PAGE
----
• The animal must be as unobtrusive as possible when in the presence of other members of the University community.
    • Animals must be house-trained. The animal must urinate or defecate in a litter box, in a cage, or outside.
    • Assistance animals are prohibited from kitchens and food preparation areas except those in apartment or residence facilities.

 

  • Consequences for misbehavior: The assistance animal is held to the conduct and etiquette stated in this policy. The handler is fully responsible for all actions of the assistance animal. When an assistance animal is determined to be out of control or otherwise in violation of this Policy, the University will take appropriate action to protect the health and safety of its members. Consequences for animal misconduct may include, but are not limited to: muzzling a barking dog, refresher training for the animal and its handler, or removal from University facilities. If the actions of the animal result in a violation of the Student Code of Conduct, the owner may be charged accordingly.

 

  • Adhere to Cleanup Rule: The owner must follow local clean up ordinances when the animal defecates. Individuals with disabilities who physically cannot clean up after their own assistance animal are still responsible for ensuring that waste is disposed of properly.

Conflicting Needs

It is common for persons to have a condition that precipitates an allergic reaction to animals. Residence Life staff, potential and/or actual roommate(s)/suitemate(s), and/or faculty members will be notified of the anticipated presence of an animal. This information will be shared with the intent of preparing for the Service or Emotional Support Animal and/or resolving any potential issues associated with the presence of the Service or Emotional Support Animal. .Persons (including University faculty or staff) who have asthma/allergy/medical issues when in prolonged close proximity with an authorized animal on campus are to be directed to make this known to the Office of Disability Services. In the event that a complaint is made by a faculty or staff member, then the Office of Human Resources and the Office of Disability Services will collaborate to reach a solution. The person making the complaint must provide verifiable medical documentation to support his/her claim. Action will be taken to consider the needs of both persons to resolve the problem as efficiently and effectively as possible.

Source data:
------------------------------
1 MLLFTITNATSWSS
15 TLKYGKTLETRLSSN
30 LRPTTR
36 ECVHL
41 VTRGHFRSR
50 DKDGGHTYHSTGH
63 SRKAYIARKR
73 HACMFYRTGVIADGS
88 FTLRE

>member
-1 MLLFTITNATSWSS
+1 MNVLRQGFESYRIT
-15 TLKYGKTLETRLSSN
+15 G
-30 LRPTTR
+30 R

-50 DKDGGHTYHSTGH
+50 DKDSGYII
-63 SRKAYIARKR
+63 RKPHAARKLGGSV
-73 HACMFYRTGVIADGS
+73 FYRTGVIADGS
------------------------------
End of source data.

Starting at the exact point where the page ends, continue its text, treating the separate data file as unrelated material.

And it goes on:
The guidelines addressing such conflicting needs apply in the residence halls as well. If there is an allergy/animal conflict within a residence hall that cannot be resolved between the two parties, then the Office of Residence Life and the Office of Disability Services will collaborate to reach a solution. Residence Life assigns residents with animals in specific areas that will facilitate easier transition for the animal and the student.  

Responsibility of Students Using Service or Emotional Support Animals on Campus

If a student has a Service Animal or Emotional Support Animal trained to assist in the amelioration of a recognized disability and wishes to bring the animal on campus, the student must do the following: